The first contextual element is related to the context of the sports association. In interviews with the education managers of the sports associations, we found that fact sheets for sports with special safety regulations were more institutionalized, in several respects. First, the fact sheets were more likely to be mentioned in the framework curriculum which served as the conceptual basis of the education; second, fact sheets were included in the Y+S experts’ (that is the instructor educators’) dossiers for the course (didactic tool); and third, fact sheets were included in the course folders distributed to the Y+S instructors. Although these three measures were not exclusive to sports with safety regulations, there was a clear tendency for sports in category B to make more frequent use of these measures. Hence, a second conclusion of our study is that sport associations play a key role in the institutionalization of safety recommendations within the existing educational structure. They are located at the very first beginning of the process of dissemination. To ensure that the dissemination of recommendations does not depend on individuals, it is important that they are institutionally anchored (within the structures of the sports clubs; e.g. integration in the curriculum for the formation of educators. The second contextual element is related to the educational context, namely the educators. In the Y+S programme, they are called experts. Indeed, survey data from these experts revealed that Y+S experts in category B sports were more sensitive to safety issues and addressed the recommendations more consciously in their courses, compared to experts in category A sports (Appendix Tables A3-A5). Hence, a second conclusion of our study is that educators play a key role as disseminators of safety recommendations. It is therefore crucial to think of the dissemination as process of multiple steps that cannot solely be based on institutionalization. Educators must be aware of their important role as multipliers. This awareness must already be strengthened in their formation.
Our findings on the contextual level support the arguments of Emery et al. [2] and Timpka et al. [8]. Both those authors pointed out that the responsibility for preventing injuries did not lie primarily with the individual (here, the Y+S instructors and young participants), but rather, within the high-level structures determined by the government and sports associations. When preventive measures are specified in official documents and integrated into didactic teaching materials, the effect is expected to be more sustainable and less dependent on factors related to individuals.
Our study has some limitations. First, our findings were based on subjective answers from a survey. This method produced generalizable results that enabled us to make statements about the entire population. However, this method had some inherent weaknesses that made certain aspects difficult to examine in greater depth. In our view, a more in-depth study with qualitative methods would be useful to assess the effectiveness of individual measures in promoting institutional support. Second, our study was conducted in a Swiss population. Further research is needed to gain a better understanding of how preventive measures work in different cultural and legal contexts, taking into account – among ­other factors – differences between countries in how sports associations are organised. In that sense, our findings represent an important starting point for further investigations that focus on the work of collective actors, such as sports asso­ciations, public authorities, and Non-Governmental-Organisations (NGOs).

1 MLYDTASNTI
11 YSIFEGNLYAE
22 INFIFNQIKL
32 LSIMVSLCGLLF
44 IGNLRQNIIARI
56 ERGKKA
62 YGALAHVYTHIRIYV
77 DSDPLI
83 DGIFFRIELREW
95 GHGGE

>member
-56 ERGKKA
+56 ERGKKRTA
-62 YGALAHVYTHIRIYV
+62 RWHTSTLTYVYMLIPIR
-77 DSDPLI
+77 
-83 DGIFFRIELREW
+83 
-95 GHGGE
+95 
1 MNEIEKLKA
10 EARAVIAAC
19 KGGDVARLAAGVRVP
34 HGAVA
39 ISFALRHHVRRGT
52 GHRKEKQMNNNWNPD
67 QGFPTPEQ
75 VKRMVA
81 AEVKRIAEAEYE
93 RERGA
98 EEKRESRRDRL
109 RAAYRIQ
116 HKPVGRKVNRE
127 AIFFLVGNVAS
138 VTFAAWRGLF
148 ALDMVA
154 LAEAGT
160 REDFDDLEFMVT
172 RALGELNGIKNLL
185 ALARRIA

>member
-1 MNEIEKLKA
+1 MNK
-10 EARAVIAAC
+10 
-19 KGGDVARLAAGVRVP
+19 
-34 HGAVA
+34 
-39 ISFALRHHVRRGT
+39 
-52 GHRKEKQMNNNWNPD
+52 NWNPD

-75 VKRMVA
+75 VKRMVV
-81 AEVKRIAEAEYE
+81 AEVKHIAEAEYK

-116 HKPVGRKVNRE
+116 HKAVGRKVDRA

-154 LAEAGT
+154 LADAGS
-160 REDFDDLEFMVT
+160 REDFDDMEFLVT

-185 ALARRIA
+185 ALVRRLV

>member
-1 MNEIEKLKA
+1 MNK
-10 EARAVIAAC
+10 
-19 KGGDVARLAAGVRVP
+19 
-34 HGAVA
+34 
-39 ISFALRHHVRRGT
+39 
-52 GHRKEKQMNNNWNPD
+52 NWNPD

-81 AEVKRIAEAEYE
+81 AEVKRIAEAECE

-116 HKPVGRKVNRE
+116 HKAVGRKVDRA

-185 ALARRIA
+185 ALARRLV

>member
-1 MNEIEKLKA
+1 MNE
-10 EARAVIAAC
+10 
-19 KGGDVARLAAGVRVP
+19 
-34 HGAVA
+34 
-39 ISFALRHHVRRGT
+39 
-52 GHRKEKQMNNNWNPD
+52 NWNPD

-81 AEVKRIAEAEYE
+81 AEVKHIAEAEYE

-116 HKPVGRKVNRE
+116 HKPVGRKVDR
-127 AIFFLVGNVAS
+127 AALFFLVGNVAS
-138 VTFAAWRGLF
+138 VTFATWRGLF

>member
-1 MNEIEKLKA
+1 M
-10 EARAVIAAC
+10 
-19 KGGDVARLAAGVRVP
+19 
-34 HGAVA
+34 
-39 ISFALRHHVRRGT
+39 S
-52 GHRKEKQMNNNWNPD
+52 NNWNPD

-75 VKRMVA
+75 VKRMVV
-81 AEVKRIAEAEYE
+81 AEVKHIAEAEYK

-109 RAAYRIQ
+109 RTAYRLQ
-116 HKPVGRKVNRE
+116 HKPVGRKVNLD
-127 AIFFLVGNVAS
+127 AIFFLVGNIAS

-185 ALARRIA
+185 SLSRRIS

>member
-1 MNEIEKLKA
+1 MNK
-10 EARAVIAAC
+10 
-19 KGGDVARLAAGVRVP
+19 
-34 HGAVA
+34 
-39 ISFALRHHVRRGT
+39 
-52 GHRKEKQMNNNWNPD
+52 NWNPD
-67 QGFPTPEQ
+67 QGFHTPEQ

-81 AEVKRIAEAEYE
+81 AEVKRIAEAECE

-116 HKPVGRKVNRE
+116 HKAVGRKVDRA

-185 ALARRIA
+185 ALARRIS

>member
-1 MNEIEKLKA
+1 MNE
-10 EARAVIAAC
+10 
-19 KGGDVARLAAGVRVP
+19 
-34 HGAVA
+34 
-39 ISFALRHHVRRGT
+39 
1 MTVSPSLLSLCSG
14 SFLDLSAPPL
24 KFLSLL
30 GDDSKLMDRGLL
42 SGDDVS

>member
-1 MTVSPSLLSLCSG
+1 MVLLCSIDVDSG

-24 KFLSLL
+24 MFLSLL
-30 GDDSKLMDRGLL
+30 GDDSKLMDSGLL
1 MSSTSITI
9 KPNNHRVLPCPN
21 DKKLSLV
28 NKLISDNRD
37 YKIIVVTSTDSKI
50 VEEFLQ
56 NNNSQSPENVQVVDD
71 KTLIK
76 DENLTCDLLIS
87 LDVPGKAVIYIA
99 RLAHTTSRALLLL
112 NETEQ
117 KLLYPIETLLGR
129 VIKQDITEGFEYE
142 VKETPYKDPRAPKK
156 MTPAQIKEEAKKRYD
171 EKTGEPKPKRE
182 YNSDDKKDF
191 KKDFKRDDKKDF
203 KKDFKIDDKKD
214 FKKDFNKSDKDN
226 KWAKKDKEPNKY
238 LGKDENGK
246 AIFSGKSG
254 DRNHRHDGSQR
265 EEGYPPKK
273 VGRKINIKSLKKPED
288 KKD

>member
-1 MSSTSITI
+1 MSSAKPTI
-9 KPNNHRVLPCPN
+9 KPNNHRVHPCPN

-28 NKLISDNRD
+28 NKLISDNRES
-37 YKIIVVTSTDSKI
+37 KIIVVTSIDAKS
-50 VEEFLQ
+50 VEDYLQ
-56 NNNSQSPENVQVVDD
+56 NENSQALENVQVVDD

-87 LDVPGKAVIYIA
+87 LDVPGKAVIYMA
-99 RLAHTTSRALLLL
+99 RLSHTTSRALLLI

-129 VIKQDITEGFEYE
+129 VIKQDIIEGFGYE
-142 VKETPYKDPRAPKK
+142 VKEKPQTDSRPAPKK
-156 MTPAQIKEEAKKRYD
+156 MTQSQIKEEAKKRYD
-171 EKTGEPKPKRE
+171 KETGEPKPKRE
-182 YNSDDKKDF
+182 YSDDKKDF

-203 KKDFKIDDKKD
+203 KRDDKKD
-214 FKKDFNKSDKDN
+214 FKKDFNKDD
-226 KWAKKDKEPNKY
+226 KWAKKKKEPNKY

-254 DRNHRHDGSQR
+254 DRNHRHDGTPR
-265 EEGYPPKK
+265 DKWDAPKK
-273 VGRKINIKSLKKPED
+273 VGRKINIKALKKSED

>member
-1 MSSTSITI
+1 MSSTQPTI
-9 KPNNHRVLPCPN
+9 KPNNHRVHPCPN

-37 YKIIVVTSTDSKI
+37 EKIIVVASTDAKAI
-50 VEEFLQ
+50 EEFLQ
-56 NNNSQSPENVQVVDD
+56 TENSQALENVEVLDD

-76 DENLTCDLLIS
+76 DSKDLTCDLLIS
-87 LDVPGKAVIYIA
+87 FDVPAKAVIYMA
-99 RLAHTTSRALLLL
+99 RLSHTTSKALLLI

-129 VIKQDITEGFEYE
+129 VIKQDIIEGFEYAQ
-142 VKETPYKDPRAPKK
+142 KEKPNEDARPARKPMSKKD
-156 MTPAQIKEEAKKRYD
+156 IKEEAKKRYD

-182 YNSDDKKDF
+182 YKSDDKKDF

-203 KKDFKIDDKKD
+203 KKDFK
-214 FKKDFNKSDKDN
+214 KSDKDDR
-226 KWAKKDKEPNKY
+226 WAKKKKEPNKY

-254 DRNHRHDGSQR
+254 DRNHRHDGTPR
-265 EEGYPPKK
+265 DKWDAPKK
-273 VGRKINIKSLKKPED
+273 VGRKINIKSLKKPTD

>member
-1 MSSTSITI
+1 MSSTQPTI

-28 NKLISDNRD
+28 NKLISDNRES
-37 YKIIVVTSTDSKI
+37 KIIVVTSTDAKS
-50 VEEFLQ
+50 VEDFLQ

Conclusion

This is, to our knowledge, the first study on the implementation of safety recommendations in youth sports in a real-world setting in Switzerland. It shows that the dissemination of such recommendations does not have to depend solely on individuals (here the instructors). With adequate institutionalization at the level of the sports associations and a high awareness at the level of the instructors’ educators (here the experts), the dissemination can be additionally strengthened. Nevertheless, according to self-reporting, around the half of instructors still do not put the recommendations into practice. This points to a challenge that intervention programme literature usually describes with the term “adherence” or “non-adherence”, respectively [11,12]. McKay and Verhagen [13] argue that adherence “is a process influenced by the environment […]” and “shaped by social contexts […]”. Our findings support the notion that evidence-based, sports injury prevention alone has no effect, when it is not implemented in a real-world setting [14,15]. Thus, it is imperative that injury prevention and safety promotion in sports are adapted to the specific (cultural) context of sporting practices to ensure that the measures are actually put into practice [6,16]. While more research is needed how to increase adherence of these around 50 percent of instructors, our findings at least indicate that contextual factors, namely the sports association and the multiplicators, are key starting points.

Practical implications

Acknowledgments, conflict of interest and funding

This study was based on an evaluation funded by the Swiss Council for Accident Prevention (BFU) and the Swiss Federal Office of Sport (FOSPO). The authors declare no competing interests.

Corresponding author

Tobias Arnold                                                                                         
Interface Policy Studies Research  Consulting
Seidenhofstrasse 12, CH-6003 Luzern                
Switzerland
Tel: +41 (0) 41 226 04 26
E-Mail: arnold@interface-pol.ch

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Table Appendix

Table A1: Institutional channels of the Y+S programme that mentioned the fact sheet

Table A2: Data source and coding schemes for dependent and independent variables included in the logistic regression analysis

Table A3: Individual sensitivities of experts to safety issues in A- and B-category sports

Table A4: Experts mentioning the fact sheet in courses for A- and B-category sports

Table A5: Experts distributing the fact sheet for A- and B-category sports